We don’t care if you write a crappy book (though we know it won’t be). We will buy it and read it and show it to our friends and tell them that we were reading your stuff long before you were a famous book author. And we will feel proud. You make us want to do better. You cannot fail because we already like you. We know you’re no “expert,” but we don’t care. We know you’ll make mistakes. We can take it.

    Write on . . .

  4. Mike Piper says:

    It is scary. There’s no doubt about it. People say what they want in Amazon reviews, and there’s nothing you can do to stop them.

    What’s worked for me with my books is exactly what’s worked for you with your blog: Don’t overpromise. As long as you don’t position the book as something it isn’t, you’ll do fine.

    As long as the book matches the title matches the promotion, things seem to work out–regardless of whether the book is lengthy, short, written by an expert, or written by a regular joe.

    And, as Beth mentioned, for about 60,000 of us, we’re expecting the book to be “J.D.’s book about money.” And it can’t help but be anything but that. No worries there. 🙂

  5. Mike Piper says:

    Errr, second-to-last sentence should say “And it can’t help but be exactly that.”

  6. bethh says:

    (Hi J.D., Steve at brip blap linked to your very hilarious Disposable story. What a priceless look at a Younger You!)

    I hope you are giving yourself a LOT of credit for bravery. It must be really hard to so consciously put yourself out there every day. I’m glad you’ve got such great support in your life propping you up and patting your back. The book process sounds brutal but I’m really looking forward to the result. Lucky us with the shortened wait period!

  7. Jessie says:

    What’s worse – the doubt if you go for it and write the book or the regret if you walk away? Doubt sucks, but regret is forever.


  8. Brett McKay says:

    I’m with you man. It’s nerve racking putting yourself out there with a blog and a book. I think the biggest thing that’s holding me back is I’m afraid to put myself out there more and grow my site because I feel the bigger I get, the bigger the target I become, and the bigger my failure will be if it does happen.

    I’ve been in this rut for awhile now and I don’t know how to kick it.

  9. Beatrice says:

    Worrying can be a helpful process — I’m at a point in my career where I’ve come to accept that it’s part of my way of working through a project. It sounds to me like some of the things you are “worrying through” on your book will make it a better (well thought out) book.

  10. Nicole says:

    I still strongly recommend grabbing one of Robert Boice’s books on writing/productivity. It sounds like you’re doing great in terms of progress, and the questions you’re down to are ones that your editor can help you out with, but still run the risk of burning yourself out. A lot of writing is mental. Just do it. Start before you’re ready. Break things into smaller tasks. Take breaks. Finish before you’re ready. Set yourself up so your subconscious can do most of the frustrating work.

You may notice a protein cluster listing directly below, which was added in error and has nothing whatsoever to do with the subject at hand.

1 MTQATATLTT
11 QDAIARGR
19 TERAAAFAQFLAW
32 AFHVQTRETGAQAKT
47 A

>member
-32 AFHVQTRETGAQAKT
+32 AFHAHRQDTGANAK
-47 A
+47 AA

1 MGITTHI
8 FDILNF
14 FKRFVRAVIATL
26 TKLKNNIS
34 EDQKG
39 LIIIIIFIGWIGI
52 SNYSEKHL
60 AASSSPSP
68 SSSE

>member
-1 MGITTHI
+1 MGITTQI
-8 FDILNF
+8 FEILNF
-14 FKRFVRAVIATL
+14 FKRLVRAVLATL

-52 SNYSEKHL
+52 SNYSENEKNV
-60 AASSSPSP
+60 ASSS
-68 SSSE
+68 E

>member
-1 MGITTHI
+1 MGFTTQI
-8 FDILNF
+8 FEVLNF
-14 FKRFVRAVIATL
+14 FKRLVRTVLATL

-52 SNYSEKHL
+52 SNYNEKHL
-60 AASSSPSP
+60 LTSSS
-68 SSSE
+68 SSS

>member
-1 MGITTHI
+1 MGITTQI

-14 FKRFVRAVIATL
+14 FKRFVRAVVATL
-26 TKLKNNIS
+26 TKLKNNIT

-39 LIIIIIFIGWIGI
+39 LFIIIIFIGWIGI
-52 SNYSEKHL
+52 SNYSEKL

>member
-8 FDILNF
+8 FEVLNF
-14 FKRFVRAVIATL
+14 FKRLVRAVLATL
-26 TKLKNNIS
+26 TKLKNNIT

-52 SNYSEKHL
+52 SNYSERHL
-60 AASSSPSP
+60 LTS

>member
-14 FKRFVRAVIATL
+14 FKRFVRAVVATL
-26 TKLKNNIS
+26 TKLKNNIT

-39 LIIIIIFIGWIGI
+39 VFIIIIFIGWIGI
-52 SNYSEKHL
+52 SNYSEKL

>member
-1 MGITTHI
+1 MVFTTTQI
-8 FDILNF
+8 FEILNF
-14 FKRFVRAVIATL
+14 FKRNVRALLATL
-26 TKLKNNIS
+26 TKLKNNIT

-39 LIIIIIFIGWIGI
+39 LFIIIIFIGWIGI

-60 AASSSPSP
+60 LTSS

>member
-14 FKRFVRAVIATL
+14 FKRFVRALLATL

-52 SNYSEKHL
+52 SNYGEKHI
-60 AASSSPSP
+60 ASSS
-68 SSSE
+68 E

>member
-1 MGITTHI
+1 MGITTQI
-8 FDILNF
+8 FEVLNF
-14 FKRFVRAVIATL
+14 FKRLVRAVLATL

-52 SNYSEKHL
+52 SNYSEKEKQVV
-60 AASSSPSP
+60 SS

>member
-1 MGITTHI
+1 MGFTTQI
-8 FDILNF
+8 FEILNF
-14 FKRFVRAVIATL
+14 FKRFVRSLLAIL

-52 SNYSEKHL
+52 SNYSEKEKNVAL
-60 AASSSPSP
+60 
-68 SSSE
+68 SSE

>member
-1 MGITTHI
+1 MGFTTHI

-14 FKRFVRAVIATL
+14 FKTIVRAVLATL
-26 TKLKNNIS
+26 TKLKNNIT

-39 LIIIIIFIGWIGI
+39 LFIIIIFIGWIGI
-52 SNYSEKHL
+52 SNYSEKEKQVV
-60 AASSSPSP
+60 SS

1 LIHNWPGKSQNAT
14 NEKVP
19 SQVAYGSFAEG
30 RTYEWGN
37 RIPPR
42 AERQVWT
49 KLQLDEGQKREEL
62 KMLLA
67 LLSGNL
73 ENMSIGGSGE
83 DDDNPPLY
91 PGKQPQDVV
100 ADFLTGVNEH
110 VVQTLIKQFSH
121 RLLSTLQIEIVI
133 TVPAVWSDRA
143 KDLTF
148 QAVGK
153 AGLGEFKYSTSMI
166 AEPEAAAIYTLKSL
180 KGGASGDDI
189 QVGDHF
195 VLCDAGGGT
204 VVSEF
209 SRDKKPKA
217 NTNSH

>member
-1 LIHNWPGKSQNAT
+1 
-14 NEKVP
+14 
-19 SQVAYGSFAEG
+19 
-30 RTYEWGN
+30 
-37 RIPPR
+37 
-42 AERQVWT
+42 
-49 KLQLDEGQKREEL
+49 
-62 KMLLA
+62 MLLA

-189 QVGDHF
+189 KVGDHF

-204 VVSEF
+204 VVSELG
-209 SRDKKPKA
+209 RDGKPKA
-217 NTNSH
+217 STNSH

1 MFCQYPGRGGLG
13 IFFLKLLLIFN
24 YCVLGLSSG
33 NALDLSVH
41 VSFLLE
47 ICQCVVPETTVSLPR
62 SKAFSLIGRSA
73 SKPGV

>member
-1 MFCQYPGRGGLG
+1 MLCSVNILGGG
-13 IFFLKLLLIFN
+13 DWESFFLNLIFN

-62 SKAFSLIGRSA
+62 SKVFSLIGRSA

Also, still recommend On Writing by Stephen King.

    Of course, I have TWO 30+ page articles I have to finish by the end of the week. Fortunately I’ve been taking them in bits and pieces.

  11. Karen says:

    You are the only professional blogger I read who doesn’t receive hatemail. If that doesn’t mean you’re doing something right, I don’t know what does. This is a truly pleasant and supportive blog community.

  12. Richard says:

    I thoroughly enjoy you blog. The book will be every bit as informative and entertaining as the blog is because it is you, not something that you are making up just to get something in print. It won’t meet your expectations, like when I bought my first car. I wondered for some time about if it was the best car, if I got the best deal, etc. I finally had to tell myself to stop continuing to shop for the car I’d already purchased.
    Do that with your book (when it comes out) and then write a sequel to refine and add all of those things that you learned, found out, remembered and decided to add to the first book.
    And we will buy and enjoy that one, too.

  13. Amanda says:

    This is a total tangent….but OH MY LORD. I, too, feel this way ALL THE TIME. And I’ve been a working engineer for three years now AND I have a master’s degree. It has been getting slightly better over time. I did think up till recently that I had lost a client for our company and was feeling stupid and like a fraud and all sorts of bad (and expected to get fired)…and finally I said something to my boss about it and he was like, dude, seriously???? No one else thought that I was the reason for the client leaving, no one thought I was a fraud, no one thought I was stupid. There have also been situations in which I kept quiet because I didn’t think I knew enough to speak up…and six months down the road it turns out I was actually right and should have listened to my gut and spoken up.

    I think maybe it’s a nerd thing. We all think that we actually don’t know anything, when actually we know a lot and just don’t give ourselves credit for it.

    I know these situations aren’t the same as yours, but the FEELING is the same, and I think to some degree we all feel it. Anyway. That’s just my two cents. I think you are doing fine, and you’re going to BE fine, and you know a hell of a lot more about personal finance than I do, and that’s enough for me to keep reading your blog and buy your book. Even if there’s some stuff I might already know, not everyone will, and it will be a good read either way!